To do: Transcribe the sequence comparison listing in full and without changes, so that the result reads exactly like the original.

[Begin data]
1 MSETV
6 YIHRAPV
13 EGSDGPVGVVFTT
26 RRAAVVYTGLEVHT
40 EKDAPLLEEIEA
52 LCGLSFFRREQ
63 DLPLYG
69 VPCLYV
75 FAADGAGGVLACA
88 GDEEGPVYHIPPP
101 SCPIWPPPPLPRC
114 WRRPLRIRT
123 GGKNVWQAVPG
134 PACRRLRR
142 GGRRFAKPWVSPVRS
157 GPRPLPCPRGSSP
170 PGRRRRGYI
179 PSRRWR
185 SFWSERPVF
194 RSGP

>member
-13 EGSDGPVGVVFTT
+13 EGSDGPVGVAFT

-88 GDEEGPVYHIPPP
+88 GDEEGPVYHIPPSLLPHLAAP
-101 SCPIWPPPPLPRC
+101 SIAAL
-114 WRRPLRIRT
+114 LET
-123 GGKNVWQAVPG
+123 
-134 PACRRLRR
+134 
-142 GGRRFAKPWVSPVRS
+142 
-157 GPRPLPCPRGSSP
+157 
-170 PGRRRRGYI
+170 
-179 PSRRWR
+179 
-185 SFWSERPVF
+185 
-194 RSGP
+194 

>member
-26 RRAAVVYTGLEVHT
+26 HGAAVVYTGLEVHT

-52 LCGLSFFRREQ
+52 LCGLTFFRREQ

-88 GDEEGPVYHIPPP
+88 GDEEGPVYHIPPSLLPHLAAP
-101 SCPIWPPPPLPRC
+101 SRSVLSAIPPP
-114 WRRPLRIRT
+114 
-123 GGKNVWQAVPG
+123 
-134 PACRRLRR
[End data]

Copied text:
1 MSETV
6 YIHRAPV
13 EGSDGPVGVVFTT
26 RRAAVVYTGLEVHT
40 EKDAPLLEEIEA
52 LCGLSFFRREQ
63 DLPLYG
69 VPCLYV
75 FAADGAGGVLACA
88 GDEEGPVYHIPPP
101 SCPIWPPPPLPRC
114 WRRPLRIRT
123 GGKNVWQAVPG
134 PACRRLRR
142 GGRRFAKPWVSPVRS
157 GPRPLPCPRGSSP
170 PGRRRRGYI
179 PSRRWR
185 SFWSERPVF
194 RSGP

>member
-13 EGSDGPVGVVFTT
+13 EGSDGPVGVAFT

-88 GDEEGPVYHIPPP
+88 GDEEGPVYHIPPSLLPHLAAP
-101 SCPIWPPPPLPRC
+101 SIAAL
-114 WRRPLRIRT
+114 LET
-123 GGKNVWQAVPG
+123 
-134 PACRRLRR
+134 
-142 GGRRFAKPWVSPVRS
+142 
-157 GPRPLPCPRGSSP
+157 
-170 PGRRRRGYI
+170 
-179 PSRRWR
+179 
-185 SFWSERPVF
+185 
-194 RSGP
+194 

>member
-26 RRAAVVYTGLEVHT
+26 HGAAVVYTGLEVHT

-52 LCGLSFFRREQ
+52 LCGLTFFRREQ

-88 GDEEGPVYHIPPP
+88 GDEEGPVYHIPPSLLPHLAAP
-101 SCPIWPPPPLPRC
+101 SRSVLSAIPPP
-114 WRRPLRIRT
+114 
-123 GGKNVWQAVPG
+123 
-134 PACRRLRR